During the course of the Kashmir War, No. 9 Squadron a total of 246 sorties, of which 42 were at night. The F-104As gave a good account for themselves on the whole but criticism was raised over their insufficient maneuverability, lack of ground-attack capability and the inefficiency of their radars at low altitudes. The Pakistanis had actually gotten much more value out of their older Sabres, which could be used for both air combat and ground attack.

Hostilities again broke out between India and Pakistan on December 3, 1971, this time over the secession of East Pakistan, now Bangladesh. Once again, the IAF outnumbered the PAF by nearly 5 to 1. More significant, however, the qualitative advantage enjoyed by the PAF in 1965 had been considerably reduced. For all intents and purposes, the F-104A had been the only supersonic fighter in service over the subcontinent in 1965. Since then, India's Hindustan Aeronautics, Ltd., had been producing improved model Mig-21FLs under license. By 1971, the Mig-21 had become the most important fighter in the IAF, with 232 in service, enough to equip nine squadrons. In addition, the IAF had six squadrons of Soviet-built Sukhoi Su-7BM supersonic fighter-bombers.

Pakistan had managed to acquire enough F-104As from the Royal Jordanian Air Force to keep the No. 9 Squadron operational, but the Starfighter was no longer Pakistan's only supersonic fighter. By 1971, PAF had three squadrons of French-built Mirage IIIEJ, and three squadrons of unique Shenyang F-6s - illegal Chinese copies of Russia's Mig-19F, which the Pakistanis had improved with British Martin-Baker ejection seats and American Sidewinder missiles. In addition, the Pakistanis had replaced their older F-86Fs with five squadrons of a more potent version, the Canadair Sabre Mark 6, acquired via West Germany and Iran.

The air war began in earnest on December 3, when the PAF launched strikes against 10 Indian air bases but failed to eliminate the IAF with that one blow. When the IAF struck back the next day, No. 9 Squadron downed a Gnat and a Su-7 over Sargodha. During an attack on a radar installation at Amritsar on December 5, No. 9 Squadron suffered its first loss of the war to anti-aircraft fire. Flight Lt. Amjad Hussain Khan ejected from his F-104 and was taken prisoner. Wing Commander Arif Iqbal scored an unusual Starfighter victory during a raid on Okha Harbor on December 10, when he downed a land-based Breguet Alize turboprop anti-submarine patrol plane of the Indian Navy over the Gulf of Kutch.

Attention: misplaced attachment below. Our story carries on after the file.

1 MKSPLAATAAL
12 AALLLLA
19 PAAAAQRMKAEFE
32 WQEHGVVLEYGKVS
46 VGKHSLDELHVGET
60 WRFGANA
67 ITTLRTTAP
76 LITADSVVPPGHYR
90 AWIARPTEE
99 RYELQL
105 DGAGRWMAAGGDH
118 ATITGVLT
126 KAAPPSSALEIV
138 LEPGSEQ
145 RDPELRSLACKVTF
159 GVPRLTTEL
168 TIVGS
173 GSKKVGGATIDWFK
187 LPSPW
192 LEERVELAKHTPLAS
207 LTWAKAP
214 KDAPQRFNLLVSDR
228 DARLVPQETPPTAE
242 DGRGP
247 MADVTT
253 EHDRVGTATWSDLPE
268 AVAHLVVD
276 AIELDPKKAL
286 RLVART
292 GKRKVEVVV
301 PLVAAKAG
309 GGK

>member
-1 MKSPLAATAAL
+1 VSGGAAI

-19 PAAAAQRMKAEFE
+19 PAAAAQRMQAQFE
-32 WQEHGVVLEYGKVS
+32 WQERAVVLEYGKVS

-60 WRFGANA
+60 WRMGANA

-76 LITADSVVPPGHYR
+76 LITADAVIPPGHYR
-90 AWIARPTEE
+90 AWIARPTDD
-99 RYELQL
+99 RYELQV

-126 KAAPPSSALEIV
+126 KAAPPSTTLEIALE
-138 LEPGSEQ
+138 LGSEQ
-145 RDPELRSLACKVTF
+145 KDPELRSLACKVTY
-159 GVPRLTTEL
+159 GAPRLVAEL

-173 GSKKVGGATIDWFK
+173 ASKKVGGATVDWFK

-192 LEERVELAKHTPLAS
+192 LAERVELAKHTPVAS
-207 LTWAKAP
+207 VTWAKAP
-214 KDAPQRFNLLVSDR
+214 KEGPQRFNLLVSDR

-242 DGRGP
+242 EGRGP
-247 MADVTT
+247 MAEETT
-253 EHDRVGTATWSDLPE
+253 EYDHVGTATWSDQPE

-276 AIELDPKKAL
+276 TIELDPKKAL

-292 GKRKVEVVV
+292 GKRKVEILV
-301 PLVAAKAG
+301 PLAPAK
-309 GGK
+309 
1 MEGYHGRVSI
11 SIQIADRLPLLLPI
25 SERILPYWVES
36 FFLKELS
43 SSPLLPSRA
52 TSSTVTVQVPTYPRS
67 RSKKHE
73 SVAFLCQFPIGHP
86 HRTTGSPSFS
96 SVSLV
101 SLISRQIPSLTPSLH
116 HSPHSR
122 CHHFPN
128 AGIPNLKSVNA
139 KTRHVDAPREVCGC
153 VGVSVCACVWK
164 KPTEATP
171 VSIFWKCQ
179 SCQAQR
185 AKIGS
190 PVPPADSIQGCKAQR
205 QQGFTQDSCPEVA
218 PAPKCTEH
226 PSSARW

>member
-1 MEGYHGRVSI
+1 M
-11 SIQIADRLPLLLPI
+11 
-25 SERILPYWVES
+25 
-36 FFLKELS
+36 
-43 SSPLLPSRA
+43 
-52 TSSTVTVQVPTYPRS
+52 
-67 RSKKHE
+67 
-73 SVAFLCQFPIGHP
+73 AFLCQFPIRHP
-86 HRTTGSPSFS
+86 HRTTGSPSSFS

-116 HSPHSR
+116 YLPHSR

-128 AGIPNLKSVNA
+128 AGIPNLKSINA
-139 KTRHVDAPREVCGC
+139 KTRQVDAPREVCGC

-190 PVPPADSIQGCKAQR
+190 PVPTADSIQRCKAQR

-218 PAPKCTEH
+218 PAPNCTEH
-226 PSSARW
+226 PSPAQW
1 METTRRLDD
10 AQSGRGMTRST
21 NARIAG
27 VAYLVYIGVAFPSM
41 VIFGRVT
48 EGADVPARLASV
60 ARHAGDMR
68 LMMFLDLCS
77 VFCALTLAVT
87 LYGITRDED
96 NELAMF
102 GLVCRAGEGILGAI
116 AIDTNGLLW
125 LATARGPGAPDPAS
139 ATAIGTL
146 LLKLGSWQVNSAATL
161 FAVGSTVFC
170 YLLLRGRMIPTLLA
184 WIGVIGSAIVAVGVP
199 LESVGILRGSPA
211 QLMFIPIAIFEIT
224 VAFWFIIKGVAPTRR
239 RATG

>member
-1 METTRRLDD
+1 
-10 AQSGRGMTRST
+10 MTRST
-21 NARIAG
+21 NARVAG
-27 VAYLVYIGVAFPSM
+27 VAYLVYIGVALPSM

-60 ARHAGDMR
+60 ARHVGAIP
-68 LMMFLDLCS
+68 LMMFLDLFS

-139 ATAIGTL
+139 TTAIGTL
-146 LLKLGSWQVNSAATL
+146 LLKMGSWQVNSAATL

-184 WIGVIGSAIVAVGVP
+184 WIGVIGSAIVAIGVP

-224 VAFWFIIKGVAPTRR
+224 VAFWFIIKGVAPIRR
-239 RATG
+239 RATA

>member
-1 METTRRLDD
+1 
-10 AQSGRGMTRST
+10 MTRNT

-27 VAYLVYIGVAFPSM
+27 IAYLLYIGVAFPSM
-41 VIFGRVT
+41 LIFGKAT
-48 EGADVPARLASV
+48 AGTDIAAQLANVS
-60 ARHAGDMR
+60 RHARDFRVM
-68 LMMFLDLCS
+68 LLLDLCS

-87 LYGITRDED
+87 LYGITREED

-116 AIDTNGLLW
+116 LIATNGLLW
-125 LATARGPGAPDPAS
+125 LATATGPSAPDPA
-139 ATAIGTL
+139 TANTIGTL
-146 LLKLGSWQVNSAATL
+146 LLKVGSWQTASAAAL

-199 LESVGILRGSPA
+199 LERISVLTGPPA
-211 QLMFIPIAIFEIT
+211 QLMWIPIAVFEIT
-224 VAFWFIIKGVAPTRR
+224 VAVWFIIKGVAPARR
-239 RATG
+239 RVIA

A particularly significant air battle took place on the afternoon of December 12, when a pair of F-104A s tried to strafe the Indian airfield at Jamnagar and themselves were attacked by two Mig-21FLs of No. 47 Squadron, IAF. One F-104 fled northward and the other sped southwest over the Gulf of Kutch with Flight Lt. Bharat Bhushan Soni in pursuit. Applying full afterburner to his Mig, Soni fired a K-13 missile, but the F-104 evaded it and turned sharply to the right and closing to 300 meters, Soni fired three bursts from his GSh-23 cannon, then watched the stricken plane pull up. The pilot ejected and parachuted into the shark-infested Gulf of Kutch. Soni called for a rescue launch, but no traces of his opponent, Wing Comdr. Middlecoat, a decorated veteran of the 1965 war, was ever found. The Starfighter had clearly been unable to outaccelerate or outrun the Mig-21 at low altitude. It was equally clear that Indian pilots were no longer intimidated by the F-104.

That fact was demonstrated again on the last day of the war, December 17, when No. 9 Squadron's Starfighters clashed with Mig-21s of No. 29 Squadron, IAF. Squadron Leader I. S. Bindra claimed an F-104, though in fact it escaped with damage. In a later flight over Umarkot, Flight Lt. N. Kukresa made a similar premature claim on an F-104, but when he was attacked in turn by another Starfighter, Flight Lt. A. Datta blew it off his tail, killing Flight Lt. Samad Ali Changezi. Interestingly, while no Migs were downed by Starfighters during the war, one was reportedly shot down by an F-6 on December 14. Another Mig-21 lost a dogfight with a Sabre flown by Flight Lt. Maqsood Amir of No. 16 Squadron, PAF, on December 17 - the Indian pilot, Flight Lt. Harish Singjhi, bailed out and was taken prisoner.

Aviation experts throughout the world followed the 1971 Indo-Pakistan War with great interest. The Starfighter was still the mainstay of most of the NATO air forces at that time, and for years there had been a great deal of conjecture about how the Lockheed fighter would fare against modern Soviet equipment. Admittedly, the F-104Gs and F-104Ss used in Europe were far more potent then the elderly F-104As operated by the Pakistan. There could no longer be any doubt, however, that the Starfighter was no match for the Mig-21, particularly in maneuverability.